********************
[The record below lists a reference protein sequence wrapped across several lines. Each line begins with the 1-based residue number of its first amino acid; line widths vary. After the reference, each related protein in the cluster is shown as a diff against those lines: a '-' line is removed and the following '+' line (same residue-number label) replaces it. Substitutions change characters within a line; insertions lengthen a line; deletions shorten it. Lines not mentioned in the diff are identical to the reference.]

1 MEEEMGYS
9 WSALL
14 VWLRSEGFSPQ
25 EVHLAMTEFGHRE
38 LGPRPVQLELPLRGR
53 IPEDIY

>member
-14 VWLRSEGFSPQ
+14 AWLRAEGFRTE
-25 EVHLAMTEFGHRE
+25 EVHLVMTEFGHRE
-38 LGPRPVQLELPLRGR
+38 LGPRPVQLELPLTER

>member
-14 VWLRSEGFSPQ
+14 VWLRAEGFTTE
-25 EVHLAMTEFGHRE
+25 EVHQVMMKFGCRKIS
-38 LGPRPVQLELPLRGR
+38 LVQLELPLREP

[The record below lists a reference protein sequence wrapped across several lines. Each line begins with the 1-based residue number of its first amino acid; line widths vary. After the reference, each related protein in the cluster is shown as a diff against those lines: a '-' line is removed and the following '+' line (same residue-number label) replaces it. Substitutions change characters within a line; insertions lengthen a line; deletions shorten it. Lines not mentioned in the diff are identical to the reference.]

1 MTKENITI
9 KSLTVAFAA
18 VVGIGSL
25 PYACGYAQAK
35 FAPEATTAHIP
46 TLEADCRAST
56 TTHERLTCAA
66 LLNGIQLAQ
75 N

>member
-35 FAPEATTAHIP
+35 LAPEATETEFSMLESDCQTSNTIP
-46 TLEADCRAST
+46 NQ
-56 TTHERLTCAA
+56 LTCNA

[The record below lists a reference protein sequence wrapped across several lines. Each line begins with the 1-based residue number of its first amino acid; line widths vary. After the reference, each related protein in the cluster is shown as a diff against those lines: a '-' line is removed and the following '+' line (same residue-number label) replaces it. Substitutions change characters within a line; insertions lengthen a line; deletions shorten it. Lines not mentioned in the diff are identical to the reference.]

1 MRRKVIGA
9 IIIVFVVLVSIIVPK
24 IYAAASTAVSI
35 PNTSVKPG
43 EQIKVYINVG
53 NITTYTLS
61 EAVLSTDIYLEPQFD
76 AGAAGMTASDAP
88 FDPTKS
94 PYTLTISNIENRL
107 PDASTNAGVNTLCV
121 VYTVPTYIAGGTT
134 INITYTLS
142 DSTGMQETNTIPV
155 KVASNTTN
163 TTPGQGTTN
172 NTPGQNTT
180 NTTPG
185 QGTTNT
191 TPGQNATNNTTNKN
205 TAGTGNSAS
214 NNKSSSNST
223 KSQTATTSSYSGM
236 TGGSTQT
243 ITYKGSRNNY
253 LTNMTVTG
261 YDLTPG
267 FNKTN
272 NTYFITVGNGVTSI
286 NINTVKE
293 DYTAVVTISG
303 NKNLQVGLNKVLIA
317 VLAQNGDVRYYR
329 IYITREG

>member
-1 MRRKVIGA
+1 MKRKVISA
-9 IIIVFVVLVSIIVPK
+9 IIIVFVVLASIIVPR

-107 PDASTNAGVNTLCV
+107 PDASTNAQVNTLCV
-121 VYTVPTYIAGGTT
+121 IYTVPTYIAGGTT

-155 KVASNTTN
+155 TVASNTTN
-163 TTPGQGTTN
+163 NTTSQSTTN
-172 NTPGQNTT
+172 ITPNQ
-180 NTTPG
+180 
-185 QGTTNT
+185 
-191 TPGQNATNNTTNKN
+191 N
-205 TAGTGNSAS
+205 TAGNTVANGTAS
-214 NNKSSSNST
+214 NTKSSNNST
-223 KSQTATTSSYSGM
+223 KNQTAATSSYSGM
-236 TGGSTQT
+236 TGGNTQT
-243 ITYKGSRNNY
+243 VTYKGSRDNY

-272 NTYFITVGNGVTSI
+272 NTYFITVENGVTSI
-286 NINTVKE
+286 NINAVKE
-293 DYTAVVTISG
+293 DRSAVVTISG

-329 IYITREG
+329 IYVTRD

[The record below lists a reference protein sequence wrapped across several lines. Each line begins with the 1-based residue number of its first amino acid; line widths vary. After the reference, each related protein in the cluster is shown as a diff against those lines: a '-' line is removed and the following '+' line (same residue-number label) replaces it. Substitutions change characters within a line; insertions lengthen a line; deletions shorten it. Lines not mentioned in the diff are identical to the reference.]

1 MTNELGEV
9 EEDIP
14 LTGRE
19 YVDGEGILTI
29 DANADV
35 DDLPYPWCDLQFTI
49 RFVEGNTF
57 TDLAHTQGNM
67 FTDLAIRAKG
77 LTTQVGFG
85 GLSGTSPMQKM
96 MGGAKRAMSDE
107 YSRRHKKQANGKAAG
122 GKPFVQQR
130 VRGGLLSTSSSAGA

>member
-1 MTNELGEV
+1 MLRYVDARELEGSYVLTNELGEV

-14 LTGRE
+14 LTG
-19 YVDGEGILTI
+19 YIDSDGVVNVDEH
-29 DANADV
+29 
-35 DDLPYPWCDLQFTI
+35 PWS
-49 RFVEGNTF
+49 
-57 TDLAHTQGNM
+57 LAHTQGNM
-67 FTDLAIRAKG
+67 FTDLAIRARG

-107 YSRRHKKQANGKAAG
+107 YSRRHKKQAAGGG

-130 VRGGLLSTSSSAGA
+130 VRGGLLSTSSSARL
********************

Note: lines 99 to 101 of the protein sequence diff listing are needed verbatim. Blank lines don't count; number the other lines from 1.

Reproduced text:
-223 KSQTATTSSYSGM
+223 KNQTAATSSYSGM
-236 TGGSTQT